Jehovah’s Witnesses of Moscow and Others v. Russia

Application No. 302/02
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On March 26, 2004, the District Court of Moscow upheld a claim to dissolve the religious community of Jehovah’s Witnesses in Moscow (“Community”) and imposed a permanent ban on its activities. The court upheld the claim on various the grounds, which included charges that the Community encouraged its members to commit suicide and/or refused medical assistance in life-threatening situations.

Before being upheld, the claim had been rejected five times in the criminal court and once in the civil court.

The Community brought proceedings before the European Court of Human Rights alleging that the Russian Government violated the Community’s rights to freedom of religion, expression and association under Articles 9 and 11 of the Convention for the Protection of Human Rights and Fundamental Freedoms (“Convention”). The Community also alleged that it had been discriminated against, in violation of Article 14 of the Convention.

The Court held that the ban on the Community’s activities violated its rights under the Convention. The Court reasoned that, while the ban pursued a legitimate interest (the protection of the health and rights of others), the interference was not necessary in a democratic society. Regarding the allegation that the Community encouraged suicide or refused medical assistance, the Court stated that the refusal of medical treatment on religious grounds is legally complex as it creates a conflict between the State’s interest in protection the lives of its citizens and the individual’s right to personal autonomy. Unless there was a need to protect third-parties, for example, mandatory vaccination, or there is evidence of undue influence or pressure being applied, the State should not interfere with freedom of choice in relation to health care.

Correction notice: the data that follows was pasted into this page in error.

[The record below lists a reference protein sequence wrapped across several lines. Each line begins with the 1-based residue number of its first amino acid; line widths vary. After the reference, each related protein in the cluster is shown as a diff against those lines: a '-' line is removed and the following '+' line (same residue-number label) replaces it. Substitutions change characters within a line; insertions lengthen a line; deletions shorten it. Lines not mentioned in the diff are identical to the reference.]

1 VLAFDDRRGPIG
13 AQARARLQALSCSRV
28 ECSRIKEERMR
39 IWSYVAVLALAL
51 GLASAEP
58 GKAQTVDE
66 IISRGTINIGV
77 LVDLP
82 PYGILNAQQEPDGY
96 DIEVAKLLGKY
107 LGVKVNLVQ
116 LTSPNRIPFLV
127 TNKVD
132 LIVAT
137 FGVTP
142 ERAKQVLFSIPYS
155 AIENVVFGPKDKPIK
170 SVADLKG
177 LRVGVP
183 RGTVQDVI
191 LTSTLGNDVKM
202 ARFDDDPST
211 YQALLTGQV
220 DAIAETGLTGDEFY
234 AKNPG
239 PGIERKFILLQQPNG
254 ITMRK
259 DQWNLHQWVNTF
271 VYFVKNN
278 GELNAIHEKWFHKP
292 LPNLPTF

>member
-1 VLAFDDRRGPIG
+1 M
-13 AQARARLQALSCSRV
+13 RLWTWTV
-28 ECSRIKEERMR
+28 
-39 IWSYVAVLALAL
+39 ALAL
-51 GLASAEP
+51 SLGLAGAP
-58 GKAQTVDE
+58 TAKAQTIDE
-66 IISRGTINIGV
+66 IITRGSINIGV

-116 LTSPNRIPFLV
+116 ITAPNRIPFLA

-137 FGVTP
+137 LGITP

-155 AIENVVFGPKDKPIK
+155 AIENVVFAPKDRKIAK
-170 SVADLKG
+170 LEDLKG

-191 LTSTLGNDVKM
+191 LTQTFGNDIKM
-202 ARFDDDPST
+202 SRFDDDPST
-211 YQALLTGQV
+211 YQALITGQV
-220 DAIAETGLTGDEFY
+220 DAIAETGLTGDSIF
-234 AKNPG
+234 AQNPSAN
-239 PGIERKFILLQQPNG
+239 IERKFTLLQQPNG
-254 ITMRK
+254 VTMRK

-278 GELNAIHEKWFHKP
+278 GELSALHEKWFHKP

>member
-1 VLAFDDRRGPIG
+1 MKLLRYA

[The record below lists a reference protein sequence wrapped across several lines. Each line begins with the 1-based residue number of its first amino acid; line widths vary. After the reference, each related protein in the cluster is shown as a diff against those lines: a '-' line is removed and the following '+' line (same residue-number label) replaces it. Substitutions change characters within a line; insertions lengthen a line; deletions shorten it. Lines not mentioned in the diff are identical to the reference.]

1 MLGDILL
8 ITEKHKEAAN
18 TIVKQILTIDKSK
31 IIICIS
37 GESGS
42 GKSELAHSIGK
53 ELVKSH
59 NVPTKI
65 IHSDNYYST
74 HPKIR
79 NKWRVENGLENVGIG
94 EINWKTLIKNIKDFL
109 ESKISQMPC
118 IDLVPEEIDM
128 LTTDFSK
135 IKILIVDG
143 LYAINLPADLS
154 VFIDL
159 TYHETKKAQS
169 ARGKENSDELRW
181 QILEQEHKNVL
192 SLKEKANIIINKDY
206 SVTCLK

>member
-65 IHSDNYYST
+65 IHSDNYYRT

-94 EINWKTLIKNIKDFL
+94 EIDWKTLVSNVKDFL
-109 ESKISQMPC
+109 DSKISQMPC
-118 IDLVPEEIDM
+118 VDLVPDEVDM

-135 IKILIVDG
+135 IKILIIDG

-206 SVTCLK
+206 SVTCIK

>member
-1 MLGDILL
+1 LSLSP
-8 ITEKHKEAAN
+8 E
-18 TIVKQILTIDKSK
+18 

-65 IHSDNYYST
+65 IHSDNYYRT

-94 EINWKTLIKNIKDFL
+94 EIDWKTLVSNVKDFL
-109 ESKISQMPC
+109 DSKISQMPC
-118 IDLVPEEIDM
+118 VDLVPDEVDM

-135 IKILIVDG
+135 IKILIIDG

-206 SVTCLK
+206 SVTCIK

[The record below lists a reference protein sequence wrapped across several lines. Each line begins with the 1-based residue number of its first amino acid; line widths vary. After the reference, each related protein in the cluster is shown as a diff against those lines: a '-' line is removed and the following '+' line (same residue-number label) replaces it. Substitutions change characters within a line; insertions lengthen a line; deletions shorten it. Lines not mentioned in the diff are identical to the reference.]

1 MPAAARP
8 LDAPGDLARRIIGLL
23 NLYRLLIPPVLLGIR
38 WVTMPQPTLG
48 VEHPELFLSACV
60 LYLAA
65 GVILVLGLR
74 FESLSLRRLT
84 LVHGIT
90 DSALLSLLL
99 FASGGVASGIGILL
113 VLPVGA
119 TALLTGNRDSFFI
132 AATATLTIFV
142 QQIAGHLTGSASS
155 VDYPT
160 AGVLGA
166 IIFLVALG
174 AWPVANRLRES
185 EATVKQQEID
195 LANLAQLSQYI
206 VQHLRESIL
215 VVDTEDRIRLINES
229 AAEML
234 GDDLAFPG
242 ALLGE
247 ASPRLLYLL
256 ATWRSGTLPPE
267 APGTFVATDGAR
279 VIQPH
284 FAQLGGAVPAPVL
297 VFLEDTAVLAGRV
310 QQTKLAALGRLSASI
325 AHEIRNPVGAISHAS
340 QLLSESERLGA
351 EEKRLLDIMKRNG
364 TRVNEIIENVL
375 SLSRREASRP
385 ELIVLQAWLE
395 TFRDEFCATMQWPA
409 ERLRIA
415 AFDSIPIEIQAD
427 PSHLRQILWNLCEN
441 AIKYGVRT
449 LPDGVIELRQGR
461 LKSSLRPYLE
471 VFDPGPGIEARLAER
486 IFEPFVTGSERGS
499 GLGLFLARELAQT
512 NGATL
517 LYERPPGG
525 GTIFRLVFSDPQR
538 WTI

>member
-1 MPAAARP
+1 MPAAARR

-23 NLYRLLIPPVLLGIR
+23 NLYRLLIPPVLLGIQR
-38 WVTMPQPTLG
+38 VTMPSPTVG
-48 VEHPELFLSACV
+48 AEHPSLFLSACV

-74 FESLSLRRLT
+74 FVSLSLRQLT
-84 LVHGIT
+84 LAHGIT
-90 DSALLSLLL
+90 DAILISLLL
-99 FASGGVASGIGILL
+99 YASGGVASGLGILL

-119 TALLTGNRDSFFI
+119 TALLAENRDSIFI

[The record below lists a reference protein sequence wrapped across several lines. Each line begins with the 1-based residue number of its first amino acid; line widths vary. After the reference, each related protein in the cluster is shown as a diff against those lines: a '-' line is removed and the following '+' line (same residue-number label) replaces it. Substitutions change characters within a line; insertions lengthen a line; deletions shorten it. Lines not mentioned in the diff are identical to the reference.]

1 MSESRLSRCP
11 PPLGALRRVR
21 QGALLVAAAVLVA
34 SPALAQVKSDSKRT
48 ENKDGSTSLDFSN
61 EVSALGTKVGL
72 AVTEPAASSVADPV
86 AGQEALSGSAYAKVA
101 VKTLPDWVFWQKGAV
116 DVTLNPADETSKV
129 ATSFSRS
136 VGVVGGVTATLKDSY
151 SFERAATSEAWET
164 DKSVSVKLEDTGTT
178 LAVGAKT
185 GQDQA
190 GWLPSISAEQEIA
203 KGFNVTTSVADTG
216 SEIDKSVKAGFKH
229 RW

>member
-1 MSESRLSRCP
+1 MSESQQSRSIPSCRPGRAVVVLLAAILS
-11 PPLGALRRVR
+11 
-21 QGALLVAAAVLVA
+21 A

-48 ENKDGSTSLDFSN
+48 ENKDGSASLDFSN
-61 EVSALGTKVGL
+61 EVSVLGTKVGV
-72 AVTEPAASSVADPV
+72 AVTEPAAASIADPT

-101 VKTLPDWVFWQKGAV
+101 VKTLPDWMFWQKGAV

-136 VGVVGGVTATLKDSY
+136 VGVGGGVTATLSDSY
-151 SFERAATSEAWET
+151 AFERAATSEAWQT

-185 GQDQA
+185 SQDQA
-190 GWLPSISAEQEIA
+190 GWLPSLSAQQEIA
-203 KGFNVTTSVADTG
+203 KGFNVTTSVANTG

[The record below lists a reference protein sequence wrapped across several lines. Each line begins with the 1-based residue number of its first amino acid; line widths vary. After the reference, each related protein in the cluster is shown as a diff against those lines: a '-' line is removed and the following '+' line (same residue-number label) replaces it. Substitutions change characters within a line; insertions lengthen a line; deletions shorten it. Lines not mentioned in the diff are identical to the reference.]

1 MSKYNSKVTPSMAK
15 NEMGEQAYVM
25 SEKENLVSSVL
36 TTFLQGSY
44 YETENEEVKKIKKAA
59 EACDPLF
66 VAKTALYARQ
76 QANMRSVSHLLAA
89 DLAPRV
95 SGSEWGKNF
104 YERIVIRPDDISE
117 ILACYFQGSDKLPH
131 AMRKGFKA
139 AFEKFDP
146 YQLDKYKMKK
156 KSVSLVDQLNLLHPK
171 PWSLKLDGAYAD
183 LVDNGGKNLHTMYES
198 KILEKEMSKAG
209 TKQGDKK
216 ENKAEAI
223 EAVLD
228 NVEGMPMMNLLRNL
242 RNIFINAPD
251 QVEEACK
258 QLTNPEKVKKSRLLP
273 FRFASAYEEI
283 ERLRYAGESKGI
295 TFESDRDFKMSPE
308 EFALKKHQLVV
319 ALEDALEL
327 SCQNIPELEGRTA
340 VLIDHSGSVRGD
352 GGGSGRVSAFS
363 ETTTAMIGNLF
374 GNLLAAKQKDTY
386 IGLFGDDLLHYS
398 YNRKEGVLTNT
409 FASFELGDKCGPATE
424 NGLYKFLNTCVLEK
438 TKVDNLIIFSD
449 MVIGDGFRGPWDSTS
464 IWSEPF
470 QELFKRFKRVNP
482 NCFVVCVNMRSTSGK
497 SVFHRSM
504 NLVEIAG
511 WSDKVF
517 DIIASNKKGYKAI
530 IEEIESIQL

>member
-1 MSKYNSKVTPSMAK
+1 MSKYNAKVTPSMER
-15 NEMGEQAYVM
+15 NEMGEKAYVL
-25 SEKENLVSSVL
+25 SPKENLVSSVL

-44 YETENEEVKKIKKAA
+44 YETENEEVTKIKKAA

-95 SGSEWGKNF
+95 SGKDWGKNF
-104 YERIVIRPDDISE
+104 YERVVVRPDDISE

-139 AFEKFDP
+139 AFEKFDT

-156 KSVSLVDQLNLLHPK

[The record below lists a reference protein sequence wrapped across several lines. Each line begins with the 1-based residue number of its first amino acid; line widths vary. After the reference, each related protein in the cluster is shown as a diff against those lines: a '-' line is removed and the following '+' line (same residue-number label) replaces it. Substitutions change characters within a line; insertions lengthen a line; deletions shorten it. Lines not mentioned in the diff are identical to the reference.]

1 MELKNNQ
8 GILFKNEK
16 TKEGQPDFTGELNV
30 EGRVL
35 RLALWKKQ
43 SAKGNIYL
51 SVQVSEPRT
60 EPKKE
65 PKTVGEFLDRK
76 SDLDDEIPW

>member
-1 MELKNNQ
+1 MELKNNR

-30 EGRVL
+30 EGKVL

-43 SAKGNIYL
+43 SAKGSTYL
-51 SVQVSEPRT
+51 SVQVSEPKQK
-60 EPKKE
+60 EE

The Court did not examine the merits of the Article 14 claim, holding that any inequality of treatment was sufficiently taken into account in finding a violation of Articles 9 and 11.

“The Court recognises that the refusal of potentially life-saving treatment on religious grounds is a problem of considerable legal complexity, involving as it does a conflict between the State’s interest in protection the lives and health of its citizens and the individual’s right to personal autonomy in the sphere of physical integrity and religious beliefs.” Para. 134.

“The freedom to accept or refuse specific medical treatment, or to select an alternative form of treatment, is vital to the principles of self-determination and personal autonomy.” Para. 136.

“…given that the health and possibly life itself are at stake in such situations, the authenticity of the patient’s refusal of medical treatment is a legitimate concern…If the patient’s will was overborne, the refusal will not have represented a true decision.” Para. 138.

“The Court recognises that the refusal of potentially life-saving treatment on religious grounds is a problem of considerable legal complexity, involving as it does a conflict between the State’s interest in protection the lives and health of its citizens and the individual’s right to personal autonomy in the sphere of physical integrity and religious beliefs.” Para. 134. “The freedom to accept or refuse specific medical treatment, or to select an alternative form of treatment, is vital to the principles of self-determination and personal autonomy.” Para. 136. “…given that the health and possibly life itself are at stake in such situations, the authenticity of the patient’s refusal of medical treatment is a legitimate concern…If the patient’s will was overborne, the refusal will not have represented a true decision.” Para. 138.
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